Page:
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If you’re being honest, you’d have heard about playing the twister game at least once in your life.

Twister, for those unfamiliar with it, is a fun physical skill game that involves strong balance and utilizes body parts as playing components.

It was initially called ‘Pretzel’ and has been around for more than 50 years.

If you’re interested in learning more about the Twister rules, you’ve come to the right place!

Twister Game — The History

Twister was created by Charles Foley and Neil Rabens in April 1966. It was one of the earliest games to incorporate human body parts as pawns or play pieces.

First-year sales surpassed 3 million copies! The title is marketed and sold under the Hasbro/Milton-Bradley name.

When it comes to balance games, there’s no better than Twister.

While this game is best played with others, you’ll find yourself in some strange positions during your time playing.

Players: 2 – 4 players.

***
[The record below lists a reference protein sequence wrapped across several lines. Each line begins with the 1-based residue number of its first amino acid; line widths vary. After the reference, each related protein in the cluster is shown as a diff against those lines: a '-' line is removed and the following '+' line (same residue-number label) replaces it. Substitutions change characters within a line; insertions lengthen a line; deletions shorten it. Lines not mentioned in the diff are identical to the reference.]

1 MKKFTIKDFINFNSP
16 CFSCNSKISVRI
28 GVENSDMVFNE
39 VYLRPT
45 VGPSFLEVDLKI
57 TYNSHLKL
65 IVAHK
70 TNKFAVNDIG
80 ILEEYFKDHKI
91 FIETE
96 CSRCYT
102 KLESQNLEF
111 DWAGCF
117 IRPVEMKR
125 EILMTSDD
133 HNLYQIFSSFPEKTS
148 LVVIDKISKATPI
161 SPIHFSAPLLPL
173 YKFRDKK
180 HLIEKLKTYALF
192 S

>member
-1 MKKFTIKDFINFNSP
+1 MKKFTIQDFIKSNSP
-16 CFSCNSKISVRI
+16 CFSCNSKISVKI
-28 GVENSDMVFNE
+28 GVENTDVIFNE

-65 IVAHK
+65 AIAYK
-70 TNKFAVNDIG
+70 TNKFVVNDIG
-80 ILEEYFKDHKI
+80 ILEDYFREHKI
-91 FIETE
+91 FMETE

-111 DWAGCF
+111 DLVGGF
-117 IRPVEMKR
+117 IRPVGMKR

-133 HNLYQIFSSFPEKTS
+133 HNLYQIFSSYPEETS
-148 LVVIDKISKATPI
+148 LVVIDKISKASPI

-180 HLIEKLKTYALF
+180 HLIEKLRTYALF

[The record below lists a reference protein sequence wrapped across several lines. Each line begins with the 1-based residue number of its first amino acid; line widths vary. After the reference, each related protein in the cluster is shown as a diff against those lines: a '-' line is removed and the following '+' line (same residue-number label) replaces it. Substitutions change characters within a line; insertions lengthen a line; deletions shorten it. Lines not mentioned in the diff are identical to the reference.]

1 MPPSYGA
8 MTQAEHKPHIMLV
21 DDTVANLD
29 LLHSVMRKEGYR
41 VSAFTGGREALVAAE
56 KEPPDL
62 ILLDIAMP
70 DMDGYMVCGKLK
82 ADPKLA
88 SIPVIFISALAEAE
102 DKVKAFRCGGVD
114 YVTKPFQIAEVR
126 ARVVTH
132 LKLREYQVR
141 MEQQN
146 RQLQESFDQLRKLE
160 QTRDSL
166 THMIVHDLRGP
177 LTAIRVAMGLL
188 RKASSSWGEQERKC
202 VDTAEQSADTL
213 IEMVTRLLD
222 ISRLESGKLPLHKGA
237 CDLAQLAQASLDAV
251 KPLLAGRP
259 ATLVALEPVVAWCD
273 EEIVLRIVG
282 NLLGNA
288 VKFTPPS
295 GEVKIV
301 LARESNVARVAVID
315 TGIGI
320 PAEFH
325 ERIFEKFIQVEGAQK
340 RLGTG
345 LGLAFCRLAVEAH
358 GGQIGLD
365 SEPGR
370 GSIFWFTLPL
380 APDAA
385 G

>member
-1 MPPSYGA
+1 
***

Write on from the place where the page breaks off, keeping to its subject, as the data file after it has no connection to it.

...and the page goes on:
Age: 6 and up.

Difficulty: Easy

The Pack

  • 1 Twister mat
  • 1 spinner board with arrow and base
  • Rulebook

Twister Game Rules & Game Setup

Place the mat face up on a flat surface.

Players remove their shoes and place them on the ground. If you’re going to be playing outside, you might want to use your shoes to secure the mat corners.

Choose who to act as the referee. The referee is not a player; they will spin the spinner, call out the moves, and watch the play during the game.

Use the details below to arrange yourselves on the mat according to the number of players.

In a two-player game: Players face one other from opposing ends of the mat, near Twister.

One foot should be on the yellow circle and the other on the blue circle nearest your mat’s end. On the other hand, your adversary does the same thing.

In a three-player game: place two players on opposing ends of the mat, close to Twister.

Each participant should place one foot on the yellow circle and the other on the blue process most relative to their end of the mat.

For example, from the red-circle side of the mat, the third player faces the center, placing one foot on each of the two central red circles.